Results of computer assisted navigation in Total Knee Arthroplasty (TKA): comparison with the conventional method


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Inproceedings: an article in a conference proceedings.
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Abstract (Abstract): shot summary in a article that contain essentials elements presented during a scientific conference, lecture or from a poster.
Results of computer assisted navigation in Total Knee Arthroplasty (TKA): comparison with the conventional method
Title of the conference
Annual meeting of the Swiss Society of Orthopedy and Traumatology, Geneva (Switzerland), June 24-26, 2009
Thein Eric, Löcherbach Claus, Rousson Valentin, Manueddu Claude-André
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Issued date
Swiss Medical Weekly
The aim of this retrospective study was to compare the clinical and radiographic results after TKA (PFC, DePuy), performed either by computer assisted navigation (CAS, Brainlab, Johnson&Johnson) or by conventional means.
Material and methods: Between May and December 2006 we reviewed 36 conventional TKA performed between 2002 and 2003 (group A) and 37 navigated TKA performed between 2005 and 2006 (group B) by the same experienced surgeon. The mean age in group A was 74 years (range 62-90) and 73 (range 58-85) in group B with a similar age distribution. The preoperative mechanical axes in group A ranged from -13° varus to +13° valgus (mean absolute deviation 6.83°, SD 3.86), in group B from -13° to +16° (mean absolute deviation 5.35, SD 4.29). Patients with a previous tibial osteotomy or revision arthroplasty were excluded from the study. Examination was done by an experienced orthopedic resident independent of the surgeon. All patients had pre- and postoperative long standing radiographs. The IKSS and the WOMAC were utilized to determine the clinical outcome. Patient's degree of satisfaction was assessed on a visual analogous scale (VAS).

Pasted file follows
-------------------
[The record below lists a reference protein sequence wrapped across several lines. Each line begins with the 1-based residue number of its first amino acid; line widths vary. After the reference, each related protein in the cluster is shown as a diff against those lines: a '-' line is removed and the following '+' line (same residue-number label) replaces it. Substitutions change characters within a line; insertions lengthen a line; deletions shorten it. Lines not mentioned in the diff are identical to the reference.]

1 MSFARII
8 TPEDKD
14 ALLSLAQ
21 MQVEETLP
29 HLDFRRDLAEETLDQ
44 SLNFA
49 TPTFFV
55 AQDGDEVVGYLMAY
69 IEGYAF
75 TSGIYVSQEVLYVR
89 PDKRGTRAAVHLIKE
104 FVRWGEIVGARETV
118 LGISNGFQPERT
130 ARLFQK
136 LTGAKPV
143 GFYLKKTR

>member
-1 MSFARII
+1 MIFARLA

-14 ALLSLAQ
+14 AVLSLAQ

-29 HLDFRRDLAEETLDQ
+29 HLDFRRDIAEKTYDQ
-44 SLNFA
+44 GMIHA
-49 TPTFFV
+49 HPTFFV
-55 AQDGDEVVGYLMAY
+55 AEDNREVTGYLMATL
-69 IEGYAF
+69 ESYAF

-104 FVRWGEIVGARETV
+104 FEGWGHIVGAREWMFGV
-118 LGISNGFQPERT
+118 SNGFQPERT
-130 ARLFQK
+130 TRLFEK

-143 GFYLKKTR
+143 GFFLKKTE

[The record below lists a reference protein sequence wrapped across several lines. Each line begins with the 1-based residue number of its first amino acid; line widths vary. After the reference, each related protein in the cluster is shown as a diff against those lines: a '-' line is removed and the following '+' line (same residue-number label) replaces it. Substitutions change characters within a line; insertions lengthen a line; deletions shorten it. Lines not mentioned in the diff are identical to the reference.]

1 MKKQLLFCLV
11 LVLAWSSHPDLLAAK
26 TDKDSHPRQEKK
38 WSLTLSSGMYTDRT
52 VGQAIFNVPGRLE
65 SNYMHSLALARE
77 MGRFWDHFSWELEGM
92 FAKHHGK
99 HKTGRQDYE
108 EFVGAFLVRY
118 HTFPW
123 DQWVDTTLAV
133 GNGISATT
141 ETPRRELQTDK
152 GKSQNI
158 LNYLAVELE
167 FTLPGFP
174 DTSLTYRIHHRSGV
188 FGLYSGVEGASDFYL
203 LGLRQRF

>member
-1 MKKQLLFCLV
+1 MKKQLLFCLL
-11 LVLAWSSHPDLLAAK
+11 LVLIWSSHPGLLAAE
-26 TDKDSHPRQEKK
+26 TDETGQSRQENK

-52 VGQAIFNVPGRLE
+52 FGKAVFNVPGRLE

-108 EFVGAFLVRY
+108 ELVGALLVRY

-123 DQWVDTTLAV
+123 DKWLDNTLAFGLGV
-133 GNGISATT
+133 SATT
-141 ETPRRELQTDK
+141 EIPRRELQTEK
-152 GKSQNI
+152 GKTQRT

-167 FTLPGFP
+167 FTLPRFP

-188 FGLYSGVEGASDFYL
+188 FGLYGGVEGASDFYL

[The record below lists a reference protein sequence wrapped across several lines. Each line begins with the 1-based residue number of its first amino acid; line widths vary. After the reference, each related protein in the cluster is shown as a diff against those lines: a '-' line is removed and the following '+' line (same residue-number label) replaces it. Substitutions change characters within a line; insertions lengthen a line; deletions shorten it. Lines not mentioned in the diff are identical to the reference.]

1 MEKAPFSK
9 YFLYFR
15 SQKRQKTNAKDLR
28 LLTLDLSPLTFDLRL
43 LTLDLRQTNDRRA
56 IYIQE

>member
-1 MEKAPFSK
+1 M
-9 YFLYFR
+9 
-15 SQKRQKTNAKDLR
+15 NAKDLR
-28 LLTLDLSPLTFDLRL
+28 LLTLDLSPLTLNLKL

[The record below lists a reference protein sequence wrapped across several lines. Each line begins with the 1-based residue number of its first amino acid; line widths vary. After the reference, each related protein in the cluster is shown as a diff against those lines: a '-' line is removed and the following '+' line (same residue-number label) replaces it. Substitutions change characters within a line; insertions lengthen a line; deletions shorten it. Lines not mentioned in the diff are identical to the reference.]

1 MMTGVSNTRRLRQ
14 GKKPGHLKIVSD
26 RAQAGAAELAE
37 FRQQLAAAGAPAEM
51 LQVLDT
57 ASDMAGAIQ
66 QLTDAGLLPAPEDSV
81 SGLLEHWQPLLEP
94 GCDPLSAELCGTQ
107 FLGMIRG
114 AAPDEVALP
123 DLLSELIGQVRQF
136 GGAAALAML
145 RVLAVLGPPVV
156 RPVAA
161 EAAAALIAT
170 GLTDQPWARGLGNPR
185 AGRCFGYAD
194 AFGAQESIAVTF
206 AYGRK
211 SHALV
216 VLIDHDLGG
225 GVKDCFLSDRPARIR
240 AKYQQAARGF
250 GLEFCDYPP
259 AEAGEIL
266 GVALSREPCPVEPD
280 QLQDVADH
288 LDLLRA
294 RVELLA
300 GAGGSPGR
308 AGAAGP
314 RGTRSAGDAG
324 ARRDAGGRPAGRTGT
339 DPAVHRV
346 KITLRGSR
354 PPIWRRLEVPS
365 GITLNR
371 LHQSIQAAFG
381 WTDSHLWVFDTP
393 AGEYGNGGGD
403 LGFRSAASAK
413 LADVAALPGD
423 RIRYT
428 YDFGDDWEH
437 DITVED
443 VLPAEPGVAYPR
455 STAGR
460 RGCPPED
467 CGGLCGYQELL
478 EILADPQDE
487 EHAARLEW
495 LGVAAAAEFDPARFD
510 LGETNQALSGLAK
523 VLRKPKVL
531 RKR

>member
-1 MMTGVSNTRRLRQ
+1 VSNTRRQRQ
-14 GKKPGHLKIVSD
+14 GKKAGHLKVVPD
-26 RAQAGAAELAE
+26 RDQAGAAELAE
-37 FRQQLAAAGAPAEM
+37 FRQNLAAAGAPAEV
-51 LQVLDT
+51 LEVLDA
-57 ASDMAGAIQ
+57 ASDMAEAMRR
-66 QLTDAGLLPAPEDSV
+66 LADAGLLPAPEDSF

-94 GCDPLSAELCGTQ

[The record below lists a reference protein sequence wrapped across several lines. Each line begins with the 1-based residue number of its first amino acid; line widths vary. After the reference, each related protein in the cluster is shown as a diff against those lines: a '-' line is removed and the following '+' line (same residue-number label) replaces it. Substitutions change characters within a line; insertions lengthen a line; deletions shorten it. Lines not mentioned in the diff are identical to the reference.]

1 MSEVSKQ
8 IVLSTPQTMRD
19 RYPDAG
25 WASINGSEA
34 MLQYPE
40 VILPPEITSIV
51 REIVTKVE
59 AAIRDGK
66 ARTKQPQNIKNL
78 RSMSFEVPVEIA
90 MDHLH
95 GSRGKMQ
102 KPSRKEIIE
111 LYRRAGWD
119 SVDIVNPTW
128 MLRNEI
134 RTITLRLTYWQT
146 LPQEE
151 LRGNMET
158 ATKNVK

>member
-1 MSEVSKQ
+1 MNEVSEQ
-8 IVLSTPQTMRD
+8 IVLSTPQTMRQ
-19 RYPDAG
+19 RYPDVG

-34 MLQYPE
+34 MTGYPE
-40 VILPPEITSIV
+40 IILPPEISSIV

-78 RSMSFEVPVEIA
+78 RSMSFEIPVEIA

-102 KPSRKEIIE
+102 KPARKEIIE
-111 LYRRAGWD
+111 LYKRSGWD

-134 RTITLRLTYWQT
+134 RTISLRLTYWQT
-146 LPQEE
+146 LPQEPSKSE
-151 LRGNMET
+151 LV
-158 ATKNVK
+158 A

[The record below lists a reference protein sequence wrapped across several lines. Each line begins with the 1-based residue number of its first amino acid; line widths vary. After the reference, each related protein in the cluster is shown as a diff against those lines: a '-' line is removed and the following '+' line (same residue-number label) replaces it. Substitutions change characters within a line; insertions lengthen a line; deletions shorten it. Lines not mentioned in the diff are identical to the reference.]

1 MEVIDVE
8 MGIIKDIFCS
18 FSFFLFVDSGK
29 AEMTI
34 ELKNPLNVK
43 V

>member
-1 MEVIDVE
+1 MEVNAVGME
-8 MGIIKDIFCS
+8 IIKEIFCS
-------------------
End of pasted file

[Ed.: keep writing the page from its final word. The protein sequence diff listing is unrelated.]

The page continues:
Results: 32 of the 37 navigated TKAs (86,5%) showed a postoperative mechanical axis within the limits of 3 degrees of valgus or varus deviation compared to only 24 (66%) of the 36 standard TKAs. This difference was significant (p = 0.045). The mean absolute deviation from neutral axis was 3.00° (range -5° to +9°, SD: 1.75) in group A in comparison to 1.54° (range -5° to +4°, SD: 1.41) in group B with a highly significant difference (p = 0.000). Furthermore, both groups showed a significant postoperative improvement of their mean IKSS-values (group A: 89 preoperative to 169 postoperative, group B 88 to 176) without a significant difference between the two groups. Neither the WOMAC nor the patient's degree of satisfaction - as assessed by VAS - showed significant differences. Operation time was significantly higher in group B (mean 119.9 min.) than in group A (mean 99.6 min., p <0.000).
Conclusion: Our study showed consistent significant improvement of postoperative frontal alignment in TKA by computer assisted navigation (CAS) compared to standard methods, even in the hands of a surgeon well experienced in standard TKA implantation. However, the follow-up time of this study was not long enough to judge differences in clinical outcome. Thus, the relevance of computer navigation for clinical outcome and survival of TKA remains to be proved in long term studies to justify the longer operation time.
References 1 Stulberg SD. Clin Orth Rel Res. 2003;(416):177-84. 2 Chauhan SK. JBJS Br. 2004;86(3):372-7. 3 Bäthis H, et al. Orthopäde. 2006;35(10):1056-65.
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15/02/2010 13:33
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